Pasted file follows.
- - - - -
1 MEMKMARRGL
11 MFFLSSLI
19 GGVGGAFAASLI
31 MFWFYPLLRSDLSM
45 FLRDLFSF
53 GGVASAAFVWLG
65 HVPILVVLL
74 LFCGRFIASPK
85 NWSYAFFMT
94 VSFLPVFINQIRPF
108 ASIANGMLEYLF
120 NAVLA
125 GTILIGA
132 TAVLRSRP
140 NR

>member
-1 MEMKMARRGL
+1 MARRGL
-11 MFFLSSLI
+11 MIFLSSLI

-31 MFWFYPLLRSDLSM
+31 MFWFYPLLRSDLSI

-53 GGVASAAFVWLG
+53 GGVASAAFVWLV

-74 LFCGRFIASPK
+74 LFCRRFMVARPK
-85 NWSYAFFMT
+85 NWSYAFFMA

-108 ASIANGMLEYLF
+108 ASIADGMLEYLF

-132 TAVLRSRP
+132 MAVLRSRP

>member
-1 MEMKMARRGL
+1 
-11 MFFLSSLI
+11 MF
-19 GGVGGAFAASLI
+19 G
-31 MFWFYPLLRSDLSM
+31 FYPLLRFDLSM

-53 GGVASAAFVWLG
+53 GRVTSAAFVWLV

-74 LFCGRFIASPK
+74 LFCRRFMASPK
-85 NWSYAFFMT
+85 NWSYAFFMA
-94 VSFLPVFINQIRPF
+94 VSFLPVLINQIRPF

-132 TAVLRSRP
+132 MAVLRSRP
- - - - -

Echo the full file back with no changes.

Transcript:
1 MEMKMARRGL
11 MFFLSSLI
19 GGVGGAFAASLI
31 MFWFYPLLRSDLSM
45 FLRDLFSF
53 GGVASAAFVWLG
65 HVPILVVLL
74 LFCGRFIASPK
85 NWSYAFFMT
94 VSFLPVFINQIRPF
108 ASIANGMLEYLF
120 NAVLA
125 GTILIGA
132 TAVLRSRP
140 NR

>member
-1 MEMKMARRGL
+1 MARRGL
-11 MFFLSSLI
+11 MIFLSSLI

-31 MFWFYPLLRSDLSM
+31 MFWFYPLLRSDLSI

-53 GGVASAAFVWLG
+53 GGVASAAFVWLV

-74 LFCGRFIASPK
+74 LFCRRFMVARPK
-85 NWSYAFFMT
+85 NWSYAFFMA

-108 ASIANGMLEYLF
+108 ASIADGMLEYLF

-132 TAVLRSRP
+132 MAVLRSRP

>member
-1 MEMKMARRGL
+1 
-11 MFFLSSLI
+11 MF
-19 GGVGGAFAASLI
+19 G
-31 MFWFYPLLRSDLSM
+31 FYPLLRFDLSM

-53 GGVASAAFVWLG
+53 GRVTSAAFVWLV

-74 LFCGRFIASPK
+74 LFCRRFMASPK
-85 NWSYAFFMT
+85 NWSYAFFMA
-94 VSFLPVFINQIRPF
+94 VSFLPVLINQIRPF

-132 TAVLRSRP
+132 MAVLRSRP